Say we have a bipartite graph $G$ with two sets, $\{x_1,\dotsc,x_n\}$ and $\{y_1,\dotsc,y_n\}$. For each pair $xy$, there is an edge with probability $p$. Then, what is the probability of having a perfect matching in $G$?

  • $\begingroup$ you need the exact probability? $\endgroup$ – Salomo May 5 '15 at 1:26
  • $\begingroup$ i am doing some reading on this and i think i can be shown that if n is large enough, G has a perfect matching with probability 1-1/n. But i don't know how to get there. $\endgroup$ – David May 5 '15 at 1:28
  • $\begingroup$ I don't think it is possible if you didn't fix $p$, say $p$ can be $0$. $\endgroup$ – Salomo May 5 '15 at 1:31
  • $\begingroup$ true, but what if we fix p=constant * (ln n /n) $\endgroup$ – David May 5 '15 at 1:44

For too-small $p$, there will be isolated vertices, and in particular there will be no perfect matching.

The key range of $p$ to consider for isolated vertices, as we'll see shortly, is $p = \frac{c + \log n}{n}$, for $c$ constant. Here, the probability that a vertex is isolated is $(1-p)^n \sim e^{-pn} = \frac{e^{-c}}{n}$. Moreover, if we fix $k$ vertices (on either side), for $k$ constant, then the probability that all $k$ are isolated is between $(1-p)^{kn}$ and $(1-p)^{kn - (k/2)^2}$, which are both $\sim (e^{-pn})^k = \frac{e^{-ck}}{n^k}$. So the expected number of $k$-sets of vertices that are isolated - the $k^{\text{th}}$ factorial moment of the number of isolated vertices - is $$\binom{2n}{k} \cdot \frac{e^{-ck}}{n^k} \sim \frac{(2 e^{-c})^k}{k!}.$$ By the method of moments, this proves that as $n \to \infty$, the number of isolated vertices is asymptotically Poisson with mean $2 e^{-c}$, which means in particular that the probabiltiy of having no isolated vertices is $e^{-2e^{-c}}$ in the limit.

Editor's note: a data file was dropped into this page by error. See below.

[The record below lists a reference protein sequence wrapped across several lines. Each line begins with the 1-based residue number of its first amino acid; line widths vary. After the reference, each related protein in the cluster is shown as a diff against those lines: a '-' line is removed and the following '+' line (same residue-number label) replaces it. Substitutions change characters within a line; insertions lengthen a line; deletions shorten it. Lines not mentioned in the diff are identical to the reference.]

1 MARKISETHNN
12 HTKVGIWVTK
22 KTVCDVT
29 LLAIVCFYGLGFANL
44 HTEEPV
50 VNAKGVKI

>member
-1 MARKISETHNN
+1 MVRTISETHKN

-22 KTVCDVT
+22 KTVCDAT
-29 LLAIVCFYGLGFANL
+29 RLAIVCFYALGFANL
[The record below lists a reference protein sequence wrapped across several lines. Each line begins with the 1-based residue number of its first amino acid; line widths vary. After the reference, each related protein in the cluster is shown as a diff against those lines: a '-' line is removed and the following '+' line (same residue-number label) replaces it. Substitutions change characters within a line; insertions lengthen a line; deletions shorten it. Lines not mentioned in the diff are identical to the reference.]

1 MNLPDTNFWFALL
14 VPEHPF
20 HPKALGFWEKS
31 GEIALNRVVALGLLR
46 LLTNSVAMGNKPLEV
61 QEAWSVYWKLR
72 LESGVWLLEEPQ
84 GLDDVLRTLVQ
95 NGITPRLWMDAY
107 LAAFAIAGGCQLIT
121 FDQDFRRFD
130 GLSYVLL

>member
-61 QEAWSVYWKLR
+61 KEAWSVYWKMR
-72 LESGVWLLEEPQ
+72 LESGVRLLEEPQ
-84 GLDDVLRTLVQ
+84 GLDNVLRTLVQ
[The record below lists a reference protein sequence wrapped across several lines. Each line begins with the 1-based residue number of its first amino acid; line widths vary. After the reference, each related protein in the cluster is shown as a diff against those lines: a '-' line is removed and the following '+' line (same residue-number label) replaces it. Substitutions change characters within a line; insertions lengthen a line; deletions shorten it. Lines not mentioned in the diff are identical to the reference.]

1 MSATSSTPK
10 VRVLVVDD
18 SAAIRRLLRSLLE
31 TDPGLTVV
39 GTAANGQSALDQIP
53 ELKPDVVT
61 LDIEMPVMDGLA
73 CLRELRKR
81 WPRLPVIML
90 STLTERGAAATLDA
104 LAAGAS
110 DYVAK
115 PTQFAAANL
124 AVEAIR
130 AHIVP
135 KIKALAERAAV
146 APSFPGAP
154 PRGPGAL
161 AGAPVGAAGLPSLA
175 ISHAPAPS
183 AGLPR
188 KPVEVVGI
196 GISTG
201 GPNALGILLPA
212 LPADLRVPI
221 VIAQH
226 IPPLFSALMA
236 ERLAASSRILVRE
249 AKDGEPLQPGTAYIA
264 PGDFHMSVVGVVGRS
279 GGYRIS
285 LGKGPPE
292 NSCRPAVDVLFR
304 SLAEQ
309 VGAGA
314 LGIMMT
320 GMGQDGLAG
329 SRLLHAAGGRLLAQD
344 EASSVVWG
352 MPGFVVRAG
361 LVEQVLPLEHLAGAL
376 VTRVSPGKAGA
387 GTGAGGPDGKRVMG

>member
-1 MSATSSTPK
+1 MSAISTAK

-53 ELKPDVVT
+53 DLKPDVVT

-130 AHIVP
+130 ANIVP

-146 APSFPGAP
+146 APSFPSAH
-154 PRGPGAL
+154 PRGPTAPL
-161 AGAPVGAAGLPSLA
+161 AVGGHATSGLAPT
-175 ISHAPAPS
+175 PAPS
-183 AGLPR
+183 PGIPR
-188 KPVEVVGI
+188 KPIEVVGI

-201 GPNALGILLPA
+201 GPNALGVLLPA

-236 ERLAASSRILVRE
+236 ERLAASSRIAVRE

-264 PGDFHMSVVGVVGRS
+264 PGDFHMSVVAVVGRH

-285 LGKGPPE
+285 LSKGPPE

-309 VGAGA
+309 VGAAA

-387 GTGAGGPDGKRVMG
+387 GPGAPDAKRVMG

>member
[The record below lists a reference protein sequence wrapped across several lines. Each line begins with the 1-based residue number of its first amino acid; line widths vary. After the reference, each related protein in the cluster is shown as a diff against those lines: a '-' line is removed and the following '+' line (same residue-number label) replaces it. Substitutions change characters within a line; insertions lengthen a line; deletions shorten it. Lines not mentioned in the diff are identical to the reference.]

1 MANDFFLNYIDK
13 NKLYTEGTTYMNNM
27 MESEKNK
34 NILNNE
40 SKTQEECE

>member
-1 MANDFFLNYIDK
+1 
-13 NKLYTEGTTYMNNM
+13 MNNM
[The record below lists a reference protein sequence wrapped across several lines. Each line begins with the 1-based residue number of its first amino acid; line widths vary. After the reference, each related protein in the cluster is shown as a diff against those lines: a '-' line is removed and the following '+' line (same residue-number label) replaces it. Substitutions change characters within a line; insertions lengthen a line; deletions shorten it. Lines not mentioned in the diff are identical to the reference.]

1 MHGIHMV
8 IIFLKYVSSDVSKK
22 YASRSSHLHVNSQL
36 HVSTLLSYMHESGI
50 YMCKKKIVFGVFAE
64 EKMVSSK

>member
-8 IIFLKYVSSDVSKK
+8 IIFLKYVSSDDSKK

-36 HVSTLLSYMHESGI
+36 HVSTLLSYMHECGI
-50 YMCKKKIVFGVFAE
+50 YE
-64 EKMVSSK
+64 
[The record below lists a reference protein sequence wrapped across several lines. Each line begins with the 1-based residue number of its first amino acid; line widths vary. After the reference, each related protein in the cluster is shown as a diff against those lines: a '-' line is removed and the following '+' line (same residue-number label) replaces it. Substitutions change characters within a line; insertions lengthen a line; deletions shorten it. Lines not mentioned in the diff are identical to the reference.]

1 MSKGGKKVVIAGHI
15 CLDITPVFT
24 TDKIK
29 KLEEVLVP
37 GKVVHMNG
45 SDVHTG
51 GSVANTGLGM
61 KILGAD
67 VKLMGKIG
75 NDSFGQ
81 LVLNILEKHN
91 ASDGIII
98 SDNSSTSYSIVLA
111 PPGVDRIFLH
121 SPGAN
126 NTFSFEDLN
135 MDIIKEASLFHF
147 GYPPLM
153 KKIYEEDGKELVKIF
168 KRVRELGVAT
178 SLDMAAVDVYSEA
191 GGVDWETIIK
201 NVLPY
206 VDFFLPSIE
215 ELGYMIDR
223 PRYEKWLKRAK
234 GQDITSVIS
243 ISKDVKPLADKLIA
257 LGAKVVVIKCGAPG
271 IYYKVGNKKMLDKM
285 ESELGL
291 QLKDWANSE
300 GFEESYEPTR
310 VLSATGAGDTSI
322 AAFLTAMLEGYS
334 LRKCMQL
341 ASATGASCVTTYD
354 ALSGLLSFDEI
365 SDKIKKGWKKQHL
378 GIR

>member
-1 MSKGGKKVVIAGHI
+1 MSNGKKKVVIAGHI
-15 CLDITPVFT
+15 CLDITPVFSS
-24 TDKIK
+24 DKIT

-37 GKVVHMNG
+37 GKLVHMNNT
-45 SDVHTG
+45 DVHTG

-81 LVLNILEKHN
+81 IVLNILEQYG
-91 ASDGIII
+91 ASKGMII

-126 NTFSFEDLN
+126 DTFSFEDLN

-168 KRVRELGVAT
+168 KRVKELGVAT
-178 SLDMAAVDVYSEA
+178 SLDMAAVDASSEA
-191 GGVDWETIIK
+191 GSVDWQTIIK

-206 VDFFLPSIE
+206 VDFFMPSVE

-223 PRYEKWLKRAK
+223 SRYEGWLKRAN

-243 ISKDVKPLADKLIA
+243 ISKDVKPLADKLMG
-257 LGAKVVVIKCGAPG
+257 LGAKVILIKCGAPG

I claim that actually, this is also the probability (in the limit) of having a perfect matching in the graph. To do this, we check Hall's condition.

We want to see if there is a set $S \subseteq X$ with $|N(S)| \le |S|$. We may assume $S$ is minimal with this property, which means that $|N(S)| = |S|-1$ (otherwise we could delete any vertex in $S$) and that every vertex in $N(S)$ has at least two neighbors in $S$ (otherwise we could delete that vertex and its only neighbor in $S$). Separately, at the cost of a factor of $2$, we may assume $|S| \le \frac n2$, otherwise we could pass to the set $T = Y \setminus N(S)$ and check Hall's condition for (a minimal subset of) $T$. Finally, we may assume $|S|\ge 2$, since we've already checked the isolated vertices case.

The expected number of such sets is bounded by $$\sum_{k=2}^{n/2} \binom nk \binom n{k-1} \binom{k(k-1)}{2k-2} p^{2k-2} (1-p)^{k(n-k)}.$$ (From the condition that every vertex in $N(S)$ has at least two neighbors in $S$, we can conclude that there are at least $2k-2$ edges between $S$ and $N(S)$, which is worth it for the decrease in probability.)

This sum is going to go to $0$ as $n \to \infty$, though that's tedious to check. Essentially, for small $k$, we lose a factor of $n$ (up to logarithmic factors) with every increase of $k$; we've already seen that $k=1$ is constant, so $k=2$ contributes $\tilde{O}(n^{-1})$ and further $k$ contribute even less. For large $k$, factors like the binomial coefficient in $k$ begin to contribute a lot, but by then we're so far in the "asymptotically irrelevant" hole that we never do catch up.

Therefore cases of Hall's conditition with $|S|\ge 2$ don't asymptotically affect the probability of having a perfect matching. That wraps up the analysis for $p = \frac{c + \log n}{n}$.

For other values of $p$, it's enough to observe that the property of having a perfect matching is monotone increasing, so the probability increases with $p$. Write $p = \frac{f(n) + \log n}{n}$ for an arbitrary function $f(n)$. Then $$\lim_{n\to\infty} \Pr[\text{there is a perfect matching}] =\lim_{n\to\infty} e^{-e^{-f(n)}} = \begin{cases} 0 & f(n) \to -\infty, \\ e^{-2e^{-c}} & f(n) \to c, \\ 1 & f(n) \to \infty. \end{cases}$$

  • $\begingroup$ Dear Misha, do you know if there is a textbook or journal reference for this beautiful solution? I've found this one math.cmu.edu/~af1p/Texfiles/matchplusbip.pdf $\endgroup$ – fox May 19 '18 at 22:04
  • $\begingroup$ Probably math.cmu.edu/~af1p/BOOK.pdf should cover it. $\endgroup$ – Misha Lavrov May 19 '18 at 22:17
  • $\begingroup$ Thanks. Does this result implies that when $p=log n/n$, i.e. $c=0$, the probability converges to e^{-2}=.14? $\endgroup$ – fox May 20 '18 at 15:20
  • 1
    $\begingroup$ Yes, it does. (And this is also the limiting probability that there are no isolated vertices.) $\endgroup$ – Misha Lavrov May 20 '18 at 15:25

Your Answer

By clicking “Post Your Answer”, you agree to our terms of service, privacy policy and cookie policy

Not the answer you're looking for? Browse other questions tagged or ask your own question.